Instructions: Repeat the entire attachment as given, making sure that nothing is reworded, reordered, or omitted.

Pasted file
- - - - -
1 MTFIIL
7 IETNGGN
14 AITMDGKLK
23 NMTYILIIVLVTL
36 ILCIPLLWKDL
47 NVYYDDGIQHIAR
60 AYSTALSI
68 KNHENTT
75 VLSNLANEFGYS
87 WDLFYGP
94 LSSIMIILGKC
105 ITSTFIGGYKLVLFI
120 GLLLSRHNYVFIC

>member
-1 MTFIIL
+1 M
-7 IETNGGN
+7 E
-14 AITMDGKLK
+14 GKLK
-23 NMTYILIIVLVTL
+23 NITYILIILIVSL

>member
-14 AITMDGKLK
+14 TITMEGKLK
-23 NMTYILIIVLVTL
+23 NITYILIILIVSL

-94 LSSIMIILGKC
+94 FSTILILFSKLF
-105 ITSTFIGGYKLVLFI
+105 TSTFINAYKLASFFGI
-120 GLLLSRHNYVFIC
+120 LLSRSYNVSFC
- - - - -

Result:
1 MTFIIL
7 IETNGGN
14 AITMDGKLK
23 NMTYILIIVLVTL
36 ILCIPLLWKDL
47 NVYYDDGIQHIAR
60 AYSTALSI
68 KNHENTT
75 VLSNLANEFGYS
87 WDLFYGP
94 LSSIMIILGKC
105 ITSTFIGGYKLVLFI
120 GLLLSRHNYVFIC

>member
-1 MTFIIL
+1 M
-7 IETNGGN
+7 E
-14 AITMDGKLK
+14 GKLK
-23 NMTYILIIVLVTL
+23 NITYILIILIVSL

>member
-14 AITMDGKLK
+14 TITMEGKLK
-23 NMTYILIIVLVTL
+23 NITYILIILIVSL

-94 LSSIMIILGKC
+94 FSTILILFSKLF
-105 ITSTFIGGYKLVLFI
+105 TSTFINAYKLASFFGI
-120 GLLLSRHNYVFIC
+120 LLSRSYNVSFC